Two nights ago Cannes audiences watched Oliver Stone take down the moneymen of America through greed avatar Gordon Gekko with Wall Street: Money Never Sleeps. But yesterday, documentarian Charles Ferguson (No End in Sight) came right out and said what Stone could only fictionalize with the rip-snorting, indignant documentary Inside Job. Though Ferguson’s film begins with a scrolling shot of the New York skyline that’s almost identical to one in Stone’s film, Inside Job directly takes on the bankers behind the 2008 financial crisis, attacking early and often. Ferguson gets support from interviews with professional Cassandra Nouriel Roubini, Barney Frank, George Soros, Eliot Spitzer and others. But the most effective presence may be the trusted voice of all-American actor Matt Damon, who narrates the furious takedown of the financial services and the government. It’s a fairly bold move by the actor.
This isn’t some maudlin and comical tale, like Michael Moore’s Capitalism: A Love Story; this film is a smart, inciting rant. The documentary argues, as many have, that there is a kind of toxic co-dependence between the financial services industry, Washington, and university economics departments. If Goldman Sachs is a vampire squid, Ferguson is attempting to map out all the major conflicts of interest in the financial world: a kind of Transylvania Sea World.
The aggressive (and, yes, utterly biased) tone of the film makes Damon’s participation all the more notable. As the narrator, Damon explicitly takes President Obama to task for hiring so many of the financial executives who pushed deregulation, and for neglecting to push the feds to pursue any criminal cases against executives on Wall Street. Damon, who campaigned for Obama, has also recently said he’s “disappointed in the health care plan and in the troop buildup in Afghanistan.” This doc may be one more sign that Democratic celebrities are going to push harder against the man they helped elect.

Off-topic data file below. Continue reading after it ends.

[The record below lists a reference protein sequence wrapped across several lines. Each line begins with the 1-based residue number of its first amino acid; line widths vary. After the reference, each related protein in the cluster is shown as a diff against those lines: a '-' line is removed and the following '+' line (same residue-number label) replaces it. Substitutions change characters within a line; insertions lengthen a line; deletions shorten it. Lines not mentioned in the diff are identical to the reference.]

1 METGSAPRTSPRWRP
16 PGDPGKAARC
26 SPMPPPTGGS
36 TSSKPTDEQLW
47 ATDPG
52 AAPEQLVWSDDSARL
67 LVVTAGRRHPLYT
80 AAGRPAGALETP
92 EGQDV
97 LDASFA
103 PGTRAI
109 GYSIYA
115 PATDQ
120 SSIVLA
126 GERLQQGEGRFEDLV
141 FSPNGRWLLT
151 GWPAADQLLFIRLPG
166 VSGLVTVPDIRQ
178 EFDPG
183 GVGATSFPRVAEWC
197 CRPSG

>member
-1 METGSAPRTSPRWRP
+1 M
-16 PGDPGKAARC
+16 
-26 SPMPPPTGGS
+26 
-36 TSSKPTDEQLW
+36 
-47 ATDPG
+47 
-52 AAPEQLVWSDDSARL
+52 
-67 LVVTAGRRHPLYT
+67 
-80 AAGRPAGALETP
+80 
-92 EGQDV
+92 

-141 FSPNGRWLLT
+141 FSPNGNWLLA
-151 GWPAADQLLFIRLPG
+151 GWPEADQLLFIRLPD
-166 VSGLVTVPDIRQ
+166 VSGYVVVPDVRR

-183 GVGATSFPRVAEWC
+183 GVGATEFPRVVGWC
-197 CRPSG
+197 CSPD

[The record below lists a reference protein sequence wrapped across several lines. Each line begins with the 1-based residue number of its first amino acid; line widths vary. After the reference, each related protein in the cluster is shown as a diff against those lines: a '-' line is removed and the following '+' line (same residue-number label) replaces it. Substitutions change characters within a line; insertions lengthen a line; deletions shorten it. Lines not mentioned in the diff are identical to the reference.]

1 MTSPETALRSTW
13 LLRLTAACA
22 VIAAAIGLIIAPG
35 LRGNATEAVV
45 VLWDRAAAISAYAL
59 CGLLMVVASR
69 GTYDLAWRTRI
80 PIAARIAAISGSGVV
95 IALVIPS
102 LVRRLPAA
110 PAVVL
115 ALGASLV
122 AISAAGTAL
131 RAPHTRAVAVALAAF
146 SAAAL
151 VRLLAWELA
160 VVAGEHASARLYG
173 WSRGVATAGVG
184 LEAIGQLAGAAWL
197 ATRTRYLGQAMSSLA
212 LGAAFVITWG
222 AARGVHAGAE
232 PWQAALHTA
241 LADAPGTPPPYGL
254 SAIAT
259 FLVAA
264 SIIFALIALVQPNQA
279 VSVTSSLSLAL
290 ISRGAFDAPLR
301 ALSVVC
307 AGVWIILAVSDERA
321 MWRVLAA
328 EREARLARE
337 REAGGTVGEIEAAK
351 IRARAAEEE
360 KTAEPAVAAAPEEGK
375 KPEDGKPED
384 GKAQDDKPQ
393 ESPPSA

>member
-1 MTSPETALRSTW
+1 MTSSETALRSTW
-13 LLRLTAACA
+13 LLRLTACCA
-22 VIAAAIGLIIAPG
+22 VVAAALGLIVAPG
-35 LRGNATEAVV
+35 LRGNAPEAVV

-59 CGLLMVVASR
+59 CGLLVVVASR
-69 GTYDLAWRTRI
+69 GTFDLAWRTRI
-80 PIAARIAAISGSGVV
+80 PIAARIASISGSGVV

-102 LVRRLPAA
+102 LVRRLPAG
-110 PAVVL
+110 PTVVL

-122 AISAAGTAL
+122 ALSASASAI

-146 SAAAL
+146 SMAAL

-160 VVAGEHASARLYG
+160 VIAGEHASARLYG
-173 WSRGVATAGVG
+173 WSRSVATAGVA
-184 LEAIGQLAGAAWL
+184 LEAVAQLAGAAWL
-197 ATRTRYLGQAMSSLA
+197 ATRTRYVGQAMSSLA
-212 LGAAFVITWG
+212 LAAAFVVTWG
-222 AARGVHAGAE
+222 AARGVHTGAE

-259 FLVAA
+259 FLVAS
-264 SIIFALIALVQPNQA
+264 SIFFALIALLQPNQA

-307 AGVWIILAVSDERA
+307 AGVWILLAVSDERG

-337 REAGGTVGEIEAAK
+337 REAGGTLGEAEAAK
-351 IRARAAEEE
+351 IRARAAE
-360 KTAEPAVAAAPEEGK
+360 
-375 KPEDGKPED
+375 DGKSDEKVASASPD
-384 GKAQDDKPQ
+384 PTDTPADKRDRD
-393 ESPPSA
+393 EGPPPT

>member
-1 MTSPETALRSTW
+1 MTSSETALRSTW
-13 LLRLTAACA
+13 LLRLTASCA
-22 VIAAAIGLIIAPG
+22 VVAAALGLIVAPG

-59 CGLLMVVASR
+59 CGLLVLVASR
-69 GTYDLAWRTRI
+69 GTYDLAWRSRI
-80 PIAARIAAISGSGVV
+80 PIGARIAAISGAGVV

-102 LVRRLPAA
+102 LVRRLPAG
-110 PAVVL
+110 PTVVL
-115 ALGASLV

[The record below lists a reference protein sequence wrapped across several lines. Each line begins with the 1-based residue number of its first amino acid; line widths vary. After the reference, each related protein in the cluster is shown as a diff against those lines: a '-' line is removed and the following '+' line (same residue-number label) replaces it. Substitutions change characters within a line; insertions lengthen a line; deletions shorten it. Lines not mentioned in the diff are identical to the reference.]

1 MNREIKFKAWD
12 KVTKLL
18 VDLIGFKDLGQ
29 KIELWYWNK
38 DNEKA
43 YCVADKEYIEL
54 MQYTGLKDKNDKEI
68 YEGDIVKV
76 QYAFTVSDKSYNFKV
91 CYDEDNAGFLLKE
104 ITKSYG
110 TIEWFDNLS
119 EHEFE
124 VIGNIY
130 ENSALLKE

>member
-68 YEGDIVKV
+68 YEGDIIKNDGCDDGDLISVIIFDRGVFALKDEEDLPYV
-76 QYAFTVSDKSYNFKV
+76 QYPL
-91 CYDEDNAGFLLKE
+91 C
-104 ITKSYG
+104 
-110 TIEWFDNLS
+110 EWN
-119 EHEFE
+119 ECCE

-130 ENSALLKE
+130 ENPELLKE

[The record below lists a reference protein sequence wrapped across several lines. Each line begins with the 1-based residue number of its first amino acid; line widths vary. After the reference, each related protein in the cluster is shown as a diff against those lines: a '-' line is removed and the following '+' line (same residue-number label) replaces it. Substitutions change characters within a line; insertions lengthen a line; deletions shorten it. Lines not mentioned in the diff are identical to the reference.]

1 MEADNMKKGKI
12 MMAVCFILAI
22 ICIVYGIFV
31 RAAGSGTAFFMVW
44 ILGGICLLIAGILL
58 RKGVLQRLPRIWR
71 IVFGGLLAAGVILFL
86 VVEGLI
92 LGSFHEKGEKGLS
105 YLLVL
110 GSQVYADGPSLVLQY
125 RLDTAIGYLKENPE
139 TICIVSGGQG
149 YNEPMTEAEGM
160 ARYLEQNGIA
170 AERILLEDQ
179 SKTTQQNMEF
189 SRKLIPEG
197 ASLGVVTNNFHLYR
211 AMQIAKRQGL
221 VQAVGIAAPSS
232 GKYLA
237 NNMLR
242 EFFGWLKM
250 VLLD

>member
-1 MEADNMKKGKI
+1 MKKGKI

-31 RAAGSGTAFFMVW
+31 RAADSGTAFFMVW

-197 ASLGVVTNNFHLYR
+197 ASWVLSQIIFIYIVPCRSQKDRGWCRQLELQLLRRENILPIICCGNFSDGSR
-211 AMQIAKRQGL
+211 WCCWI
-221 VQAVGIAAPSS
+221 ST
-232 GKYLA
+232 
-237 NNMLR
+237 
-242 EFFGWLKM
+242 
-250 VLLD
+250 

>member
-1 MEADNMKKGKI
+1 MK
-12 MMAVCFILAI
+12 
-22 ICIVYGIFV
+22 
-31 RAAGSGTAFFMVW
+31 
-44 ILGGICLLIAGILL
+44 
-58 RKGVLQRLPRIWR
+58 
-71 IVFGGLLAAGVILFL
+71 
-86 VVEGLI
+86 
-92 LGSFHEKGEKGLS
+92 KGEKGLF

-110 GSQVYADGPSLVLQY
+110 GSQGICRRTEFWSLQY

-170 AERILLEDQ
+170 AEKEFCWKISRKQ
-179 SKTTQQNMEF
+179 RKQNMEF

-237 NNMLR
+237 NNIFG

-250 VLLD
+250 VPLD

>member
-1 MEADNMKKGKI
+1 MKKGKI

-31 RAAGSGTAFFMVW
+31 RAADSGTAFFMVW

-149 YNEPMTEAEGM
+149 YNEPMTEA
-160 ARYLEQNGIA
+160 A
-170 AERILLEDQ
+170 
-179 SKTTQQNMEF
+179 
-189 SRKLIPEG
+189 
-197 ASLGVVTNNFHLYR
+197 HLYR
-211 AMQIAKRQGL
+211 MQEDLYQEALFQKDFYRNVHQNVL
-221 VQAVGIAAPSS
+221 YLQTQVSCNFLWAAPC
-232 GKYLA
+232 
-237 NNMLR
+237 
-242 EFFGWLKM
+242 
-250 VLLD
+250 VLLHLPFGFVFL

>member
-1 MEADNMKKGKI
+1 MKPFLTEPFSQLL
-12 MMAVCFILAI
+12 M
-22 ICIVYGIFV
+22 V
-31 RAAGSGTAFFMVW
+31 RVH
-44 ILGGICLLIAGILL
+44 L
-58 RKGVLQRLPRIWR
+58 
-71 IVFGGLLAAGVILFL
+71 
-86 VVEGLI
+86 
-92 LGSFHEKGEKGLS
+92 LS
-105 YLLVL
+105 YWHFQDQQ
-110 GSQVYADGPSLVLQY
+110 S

While people are chattering about Inside Job, the same buzz is hard to find elsewhere so far. There have been moderate successes (The Housemaid, Tournee, Tuesday After Christmas) but no real critical smashes. Two of the latest films to disappoint? Aurora, from Romania’s star director Cristi Puiu, and Rubber, one of the festival’s most talked-about genre flicks, thanks to its star: a murderous rubber tire.
Puiu has said that Aurora is an attempt to display the everyday relatability of a murderer, so he took the role of the murderer himself. Unfortunately, he so underplays the man as a nearly-mute, shuffle-footed dullard that the character emerges as a bizarre cipher. Watch him walk, watch him sulk, watch him kill, watch him explain. His character’s confession is supposed to play as comedy, but it’s a long, dull wait for any payoff. Puiu has also jokingly apologized for his film’s achingly slow pace, so at least he’s aware of his limitations. But in attempting to dramatize the banal nature of crime, he’s committed a crime of banality.
It seemed like Quentin Dupieux’s Rubber might be the fest’s one true genre flick: a horror movie about a rubber tire that kills people. Well, the tire does indeed kill a rabbit, a scorpion, a bird, and many, many people — but it’s more of a formal exercise than any real fun. Though the film is beautifully shot and formally composed, the meta-minded film is deeply ambivalent about delivering any real fun. It’s much more concerned with narrative gimmicks and commentary on filmmaking, via an on-screen audience which “watches” the film unspool through binoculars, and constant commentary on the “no reason” meaning of it all. Unfortunately, the meaning is all too clear, and the horror all too disappointing. Worst of all, the tire kills everything (telepathically) in the exact same way, via telepathic, head-exploding powers, so the violence becomes dull and repetitive long before the joke wears out.